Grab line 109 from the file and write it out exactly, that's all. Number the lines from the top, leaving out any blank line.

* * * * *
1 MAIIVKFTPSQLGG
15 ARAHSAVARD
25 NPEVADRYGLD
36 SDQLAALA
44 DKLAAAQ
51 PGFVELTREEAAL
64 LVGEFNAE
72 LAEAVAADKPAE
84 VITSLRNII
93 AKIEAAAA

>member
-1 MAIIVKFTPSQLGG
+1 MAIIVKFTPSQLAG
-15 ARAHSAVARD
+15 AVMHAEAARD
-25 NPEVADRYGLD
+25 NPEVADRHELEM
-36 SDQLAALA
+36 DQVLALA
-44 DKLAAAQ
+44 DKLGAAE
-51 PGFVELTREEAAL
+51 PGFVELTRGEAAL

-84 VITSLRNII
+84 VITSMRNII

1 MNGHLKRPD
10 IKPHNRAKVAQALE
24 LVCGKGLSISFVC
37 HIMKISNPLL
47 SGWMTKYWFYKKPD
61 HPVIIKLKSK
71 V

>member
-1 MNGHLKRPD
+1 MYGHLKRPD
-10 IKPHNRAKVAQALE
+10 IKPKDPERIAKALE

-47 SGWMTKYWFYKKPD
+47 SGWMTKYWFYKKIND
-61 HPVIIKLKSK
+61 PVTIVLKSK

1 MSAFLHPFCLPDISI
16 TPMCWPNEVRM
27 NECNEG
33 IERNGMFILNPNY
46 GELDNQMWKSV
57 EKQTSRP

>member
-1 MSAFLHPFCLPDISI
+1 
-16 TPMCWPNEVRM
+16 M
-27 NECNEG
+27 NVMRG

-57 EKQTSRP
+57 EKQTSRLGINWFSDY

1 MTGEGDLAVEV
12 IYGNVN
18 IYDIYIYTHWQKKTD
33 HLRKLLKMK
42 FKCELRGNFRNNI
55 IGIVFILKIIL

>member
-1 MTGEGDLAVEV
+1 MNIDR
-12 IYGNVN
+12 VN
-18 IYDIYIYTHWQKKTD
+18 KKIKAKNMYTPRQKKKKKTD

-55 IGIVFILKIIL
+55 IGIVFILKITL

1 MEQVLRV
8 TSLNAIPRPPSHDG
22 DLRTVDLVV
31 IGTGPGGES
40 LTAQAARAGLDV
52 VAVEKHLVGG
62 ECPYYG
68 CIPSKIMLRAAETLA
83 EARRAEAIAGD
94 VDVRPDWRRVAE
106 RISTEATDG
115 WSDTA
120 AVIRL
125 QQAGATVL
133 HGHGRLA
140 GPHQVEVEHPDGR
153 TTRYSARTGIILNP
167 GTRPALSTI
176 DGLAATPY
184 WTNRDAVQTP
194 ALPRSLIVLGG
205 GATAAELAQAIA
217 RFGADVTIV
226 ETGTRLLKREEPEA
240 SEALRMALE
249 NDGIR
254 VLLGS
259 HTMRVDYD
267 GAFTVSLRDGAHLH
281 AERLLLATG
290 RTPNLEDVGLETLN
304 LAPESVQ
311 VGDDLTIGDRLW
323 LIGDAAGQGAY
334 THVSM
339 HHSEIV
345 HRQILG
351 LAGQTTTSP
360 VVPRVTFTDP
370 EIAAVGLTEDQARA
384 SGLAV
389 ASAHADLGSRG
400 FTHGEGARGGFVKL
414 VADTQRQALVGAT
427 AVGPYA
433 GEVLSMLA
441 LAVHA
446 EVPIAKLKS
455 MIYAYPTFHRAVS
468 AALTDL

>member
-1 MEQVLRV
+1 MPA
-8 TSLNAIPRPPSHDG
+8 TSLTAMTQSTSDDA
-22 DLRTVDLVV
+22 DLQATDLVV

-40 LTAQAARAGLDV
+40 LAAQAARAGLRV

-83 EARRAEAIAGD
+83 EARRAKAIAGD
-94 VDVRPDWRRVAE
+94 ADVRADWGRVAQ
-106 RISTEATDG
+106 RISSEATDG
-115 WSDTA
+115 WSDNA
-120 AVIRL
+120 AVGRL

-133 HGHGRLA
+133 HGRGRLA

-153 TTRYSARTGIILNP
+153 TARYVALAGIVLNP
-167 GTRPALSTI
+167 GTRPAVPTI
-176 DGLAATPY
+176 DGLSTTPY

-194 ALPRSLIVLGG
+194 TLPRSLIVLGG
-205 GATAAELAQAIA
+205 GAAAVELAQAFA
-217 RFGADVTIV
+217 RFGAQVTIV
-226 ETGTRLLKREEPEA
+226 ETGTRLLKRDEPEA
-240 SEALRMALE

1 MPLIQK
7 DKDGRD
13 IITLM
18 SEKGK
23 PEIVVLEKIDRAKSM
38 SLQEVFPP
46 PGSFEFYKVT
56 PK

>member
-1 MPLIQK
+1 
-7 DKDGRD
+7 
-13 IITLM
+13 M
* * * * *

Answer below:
351 LAGQTTTSP